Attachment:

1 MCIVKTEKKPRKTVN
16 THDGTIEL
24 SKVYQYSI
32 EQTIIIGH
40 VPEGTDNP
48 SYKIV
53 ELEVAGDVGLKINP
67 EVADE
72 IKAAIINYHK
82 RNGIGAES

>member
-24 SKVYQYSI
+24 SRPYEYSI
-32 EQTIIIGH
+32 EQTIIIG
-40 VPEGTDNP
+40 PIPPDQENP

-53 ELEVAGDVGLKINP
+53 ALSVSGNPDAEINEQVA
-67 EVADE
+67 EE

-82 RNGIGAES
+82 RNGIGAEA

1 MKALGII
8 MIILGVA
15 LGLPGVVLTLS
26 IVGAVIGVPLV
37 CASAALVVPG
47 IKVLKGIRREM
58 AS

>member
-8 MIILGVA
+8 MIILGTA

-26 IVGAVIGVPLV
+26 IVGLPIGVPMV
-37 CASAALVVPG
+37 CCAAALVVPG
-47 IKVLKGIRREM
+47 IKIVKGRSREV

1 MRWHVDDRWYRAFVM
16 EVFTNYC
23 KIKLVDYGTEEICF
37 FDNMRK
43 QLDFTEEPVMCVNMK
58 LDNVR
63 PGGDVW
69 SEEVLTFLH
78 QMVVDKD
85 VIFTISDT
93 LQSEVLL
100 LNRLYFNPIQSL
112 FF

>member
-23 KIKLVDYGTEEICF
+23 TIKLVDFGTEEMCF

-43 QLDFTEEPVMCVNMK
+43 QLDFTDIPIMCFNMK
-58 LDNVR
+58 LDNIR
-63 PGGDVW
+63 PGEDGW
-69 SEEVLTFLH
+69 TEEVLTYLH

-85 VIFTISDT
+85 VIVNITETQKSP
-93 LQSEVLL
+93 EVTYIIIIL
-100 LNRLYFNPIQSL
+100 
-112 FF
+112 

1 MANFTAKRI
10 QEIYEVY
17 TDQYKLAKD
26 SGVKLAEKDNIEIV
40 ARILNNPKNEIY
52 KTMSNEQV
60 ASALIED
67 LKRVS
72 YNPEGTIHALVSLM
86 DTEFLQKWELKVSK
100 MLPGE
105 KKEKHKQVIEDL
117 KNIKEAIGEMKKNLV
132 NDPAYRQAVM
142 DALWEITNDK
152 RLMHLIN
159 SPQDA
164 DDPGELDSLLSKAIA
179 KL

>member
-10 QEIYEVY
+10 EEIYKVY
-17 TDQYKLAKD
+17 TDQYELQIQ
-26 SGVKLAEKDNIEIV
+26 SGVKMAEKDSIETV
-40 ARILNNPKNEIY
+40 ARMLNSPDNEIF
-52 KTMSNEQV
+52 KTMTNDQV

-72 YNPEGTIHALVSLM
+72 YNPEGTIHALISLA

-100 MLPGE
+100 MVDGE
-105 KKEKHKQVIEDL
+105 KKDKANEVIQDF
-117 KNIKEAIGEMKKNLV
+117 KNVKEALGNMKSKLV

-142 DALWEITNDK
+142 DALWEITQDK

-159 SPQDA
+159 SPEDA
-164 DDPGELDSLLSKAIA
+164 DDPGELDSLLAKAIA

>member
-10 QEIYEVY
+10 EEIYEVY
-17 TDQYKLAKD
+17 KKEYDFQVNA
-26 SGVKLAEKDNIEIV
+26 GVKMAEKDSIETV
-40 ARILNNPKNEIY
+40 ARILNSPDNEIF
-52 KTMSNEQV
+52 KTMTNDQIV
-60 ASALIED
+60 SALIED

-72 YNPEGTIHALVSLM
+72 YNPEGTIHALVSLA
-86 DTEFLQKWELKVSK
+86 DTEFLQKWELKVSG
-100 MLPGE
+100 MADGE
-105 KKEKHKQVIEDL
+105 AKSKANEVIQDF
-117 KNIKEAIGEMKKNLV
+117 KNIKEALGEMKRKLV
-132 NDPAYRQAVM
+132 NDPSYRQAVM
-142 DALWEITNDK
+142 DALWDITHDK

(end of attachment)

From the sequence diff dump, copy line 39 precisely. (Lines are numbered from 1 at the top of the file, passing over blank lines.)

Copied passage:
+47 IKIVKGRSREV